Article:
There is a similar interesting observation on Cap Gemini blog quoting SalesForce.com becoming the new Front Office of enterprises. While SalesForce.com positions itself as a Front Office, SAP HANA positions itself as the solid engine for Transaction Processing and Business Analytics. It would be interesting to see how other players respond these positions!.

The key takeaway is that the key technology players want you to fundamentally re-think the way business are run / think about brand new opportunities that your business can advantage of, using their innovative new technologies. They don't position their offering as 'Technology infrastructure'. In fact, SAP positions its HANA as a business-technology platform when comparing Oracle's Exadata as a Technology infrastructure.

Thursday, September 08, 2011

How do you see your profession changing?

Am referring to your profession not your job.

To set the context, Am going to talk only about functions only within Enterprise IT (CIO organization).

You may be a Project Manager, Architect, Vice-President - Operations, Compliance Officer, Quality Assurance Provider, Accountant, HR, Developer - There are chances that your stakeholders might have added new expectations to your function without your notice!.

Let me quote few examples.

1. There is no dearth of discussion around the topic of Enterprise Architecture & Enterprise Architects. People across networks keep debating about the pros and cons of this Role all the time. Recently, there was an article published from Zapthink on some of those provocative topics - What will it take for enterprise architecture to become a profession?. And Why nobody is doing enterprise architecture?.

2. Forrester has been publishing some very interesting research on Why do some Strategic Roles fail?. The roles include Enterprise Architects, PMO, Planning, Relationship Management, Vendor Management etc.

3. TechTarget predicting the future roles of Enterprise IT with the advent of Software-as-a-Service. It predicts Enterprise IT would dwindle and become a Service Broker rather than a Solution Constructor. With this change, it claims coding/development functions will become less important and eventually transition to IT Service companies/Product Companies.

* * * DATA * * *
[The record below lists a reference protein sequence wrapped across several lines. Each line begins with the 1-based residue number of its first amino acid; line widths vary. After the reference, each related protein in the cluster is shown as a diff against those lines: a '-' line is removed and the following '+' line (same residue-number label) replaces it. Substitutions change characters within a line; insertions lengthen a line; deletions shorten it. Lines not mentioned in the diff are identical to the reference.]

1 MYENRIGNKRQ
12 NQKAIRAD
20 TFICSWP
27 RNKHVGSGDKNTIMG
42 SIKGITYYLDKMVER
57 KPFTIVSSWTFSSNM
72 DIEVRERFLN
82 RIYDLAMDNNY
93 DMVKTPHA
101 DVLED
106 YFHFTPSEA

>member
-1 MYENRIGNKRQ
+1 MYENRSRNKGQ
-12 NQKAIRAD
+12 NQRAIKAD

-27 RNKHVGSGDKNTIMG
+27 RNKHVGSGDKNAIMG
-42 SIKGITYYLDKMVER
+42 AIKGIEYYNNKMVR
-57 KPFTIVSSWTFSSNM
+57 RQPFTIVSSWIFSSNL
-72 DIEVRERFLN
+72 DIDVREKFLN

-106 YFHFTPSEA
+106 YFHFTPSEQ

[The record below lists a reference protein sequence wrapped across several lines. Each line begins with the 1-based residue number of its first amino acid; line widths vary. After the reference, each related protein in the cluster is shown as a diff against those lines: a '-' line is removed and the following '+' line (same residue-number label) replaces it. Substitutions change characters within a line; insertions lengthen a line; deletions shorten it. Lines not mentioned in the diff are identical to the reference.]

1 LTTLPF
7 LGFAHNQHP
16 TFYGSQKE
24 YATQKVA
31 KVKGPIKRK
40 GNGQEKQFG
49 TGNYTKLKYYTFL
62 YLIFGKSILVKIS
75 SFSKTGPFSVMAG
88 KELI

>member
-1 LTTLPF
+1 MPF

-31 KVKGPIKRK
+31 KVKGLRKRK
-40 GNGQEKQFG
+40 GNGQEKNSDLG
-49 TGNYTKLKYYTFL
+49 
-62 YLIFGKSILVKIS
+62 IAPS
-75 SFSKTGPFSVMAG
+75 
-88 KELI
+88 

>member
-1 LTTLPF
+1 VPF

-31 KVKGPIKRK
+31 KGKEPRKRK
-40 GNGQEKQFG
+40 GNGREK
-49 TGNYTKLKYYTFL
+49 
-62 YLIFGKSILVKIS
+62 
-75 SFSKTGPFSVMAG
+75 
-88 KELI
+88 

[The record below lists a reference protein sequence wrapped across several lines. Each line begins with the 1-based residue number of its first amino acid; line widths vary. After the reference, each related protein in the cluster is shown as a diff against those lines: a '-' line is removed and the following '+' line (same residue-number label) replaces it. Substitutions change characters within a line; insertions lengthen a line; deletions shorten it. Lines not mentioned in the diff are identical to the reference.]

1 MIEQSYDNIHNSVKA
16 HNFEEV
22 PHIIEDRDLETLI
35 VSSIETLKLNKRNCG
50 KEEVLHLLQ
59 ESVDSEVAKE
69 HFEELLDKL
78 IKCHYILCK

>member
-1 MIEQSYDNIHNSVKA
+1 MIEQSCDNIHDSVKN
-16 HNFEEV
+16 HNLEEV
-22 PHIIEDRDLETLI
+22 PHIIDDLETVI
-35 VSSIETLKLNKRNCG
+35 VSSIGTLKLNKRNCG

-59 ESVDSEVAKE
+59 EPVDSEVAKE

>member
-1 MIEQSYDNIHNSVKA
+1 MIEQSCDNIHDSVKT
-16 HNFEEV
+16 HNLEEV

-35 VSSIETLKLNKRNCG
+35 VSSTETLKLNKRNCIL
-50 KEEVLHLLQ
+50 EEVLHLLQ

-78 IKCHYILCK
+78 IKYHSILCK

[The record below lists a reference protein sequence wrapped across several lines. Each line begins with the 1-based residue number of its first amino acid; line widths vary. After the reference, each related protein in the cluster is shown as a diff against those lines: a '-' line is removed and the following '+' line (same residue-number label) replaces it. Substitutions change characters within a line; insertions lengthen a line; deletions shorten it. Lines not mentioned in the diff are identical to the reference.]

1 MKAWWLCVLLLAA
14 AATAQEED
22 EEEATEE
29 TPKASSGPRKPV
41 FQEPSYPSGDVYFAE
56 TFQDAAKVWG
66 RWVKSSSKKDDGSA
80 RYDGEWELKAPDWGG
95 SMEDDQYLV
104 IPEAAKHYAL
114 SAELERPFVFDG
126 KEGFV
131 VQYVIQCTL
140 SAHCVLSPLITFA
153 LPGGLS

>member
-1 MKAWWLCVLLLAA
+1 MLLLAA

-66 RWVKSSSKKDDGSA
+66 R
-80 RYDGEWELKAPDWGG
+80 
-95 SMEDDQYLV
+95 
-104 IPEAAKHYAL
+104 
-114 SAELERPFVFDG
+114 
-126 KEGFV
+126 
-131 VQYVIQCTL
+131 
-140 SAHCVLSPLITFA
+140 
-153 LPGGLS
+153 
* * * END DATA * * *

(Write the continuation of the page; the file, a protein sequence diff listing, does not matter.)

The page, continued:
4. The emergence of new roles such as Data Scientists may be a threat for some and opportunity for others.

If Strategic functions have these challenges, one may get an impression that Operational functions are safe haven! Not Really! :-)

5. Rakesh Khurana of Princeton University argues whether management itself can be considered as a profession. That's startling!. Of course, the context of this perspective is not specific to Enterprise IT. It applies to General management across industries.

What do we mean by Profession? Making a function as a Profession requires codifying the practices and enforcing the code of conduct for practitioners. (e.g. Medicine, Law). A Job provides a channel to deliver the standard functions of a Profession.

Why is this issue important for Enterprise IT? Because, its the only unit within the organization that gets continuously disrupted both with emerging technologies and changing business needs!. Enterprise IT needs to balance the expectations of being a rock-solid infrastructure provider to business enabler and innovative technology solution partner.

In progressive organizations, the disruptions in the demand/supply chains of Enterprise IT (be it business stakeholders on the demand side or IT service providers/technology vendors on the supply side) will call for profound changes in individual functions within the unit!.

Let's face it!. Functions in Enterprise IT are moving targets!. The solution is to continuously deliver "value" in current function and stay alert!. To stay alert, it is required to understand the movements/disruptions a lot more better in terms of its direction, velocity & impact and respond appropriately and timely!.